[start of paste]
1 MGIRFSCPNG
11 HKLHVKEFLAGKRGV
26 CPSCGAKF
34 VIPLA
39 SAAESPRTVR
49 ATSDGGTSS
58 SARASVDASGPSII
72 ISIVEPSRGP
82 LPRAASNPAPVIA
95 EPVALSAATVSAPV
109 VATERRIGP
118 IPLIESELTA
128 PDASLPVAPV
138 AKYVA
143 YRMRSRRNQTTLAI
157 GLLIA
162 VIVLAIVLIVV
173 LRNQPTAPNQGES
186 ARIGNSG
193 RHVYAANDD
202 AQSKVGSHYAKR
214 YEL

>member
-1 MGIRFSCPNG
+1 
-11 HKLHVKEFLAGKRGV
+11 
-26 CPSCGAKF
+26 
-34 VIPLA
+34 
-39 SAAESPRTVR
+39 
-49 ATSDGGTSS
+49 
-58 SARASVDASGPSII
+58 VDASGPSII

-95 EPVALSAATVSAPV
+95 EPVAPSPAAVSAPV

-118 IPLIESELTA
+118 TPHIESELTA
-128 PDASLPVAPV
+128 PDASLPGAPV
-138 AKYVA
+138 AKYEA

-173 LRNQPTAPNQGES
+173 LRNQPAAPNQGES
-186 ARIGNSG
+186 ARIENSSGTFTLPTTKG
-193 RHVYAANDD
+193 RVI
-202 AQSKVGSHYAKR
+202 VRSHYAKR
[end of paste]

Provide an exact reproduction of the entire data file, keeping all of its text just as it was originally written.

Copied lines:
1 MGIRFSCPNG
11 HKLHVKEFLAGKRGV
26 CPSCGAKF
34 VIPLA
39 SAAESPRTVR
49 ATSDGGTSS
58 SARASVDASGPSII
72 ISIVEPSRGP
82 LPRAASNPAPVIA
95 EPVALSAATVSAPV
109 VATERRIGP
118 IPLIESELTA
128 PDASLPVAPV
138 AKYVA
143 YRMRSRRNQTTLAI
157 GLLIA
162 VIVLAIVLIVV
173 LRNQPTAPNQGES
186 ARIGNSG
193 RHVYAANDD
202 AQSKVGSHYAKR
214 YEL

>member
-1 MGIRFSCPNG
+1 
-11 HKLHVKEFLAGKRGV
+11 
-26 CPSCGAKF
+26 
-34 VIPLA
+34 
-39 SAAESPRTVR
+39 
-49 ATSDGGTSS
+49 
-58 SARASVDASGPSII
+58 VDASGPSII

-95 EPVALSAATVSAPV
+95 EPVAPSPAAVSAPV

-118 IPLIESELTA
+118 TPHIESELTA
-128 PDASLPVAPV
+128 PDASLPGAPV
-138 AKYVA
+138 AKYEA

-173 LRNQPTAPNQGES
+173 LRNQPAAPNQGES
-186 ARIGNSG
+186 ARIENSSGTFTLPTTKG
-193 RHVYAANDD
+193 RVI
-202 AQSKVGSHYAKR
+202 VRSHYAKR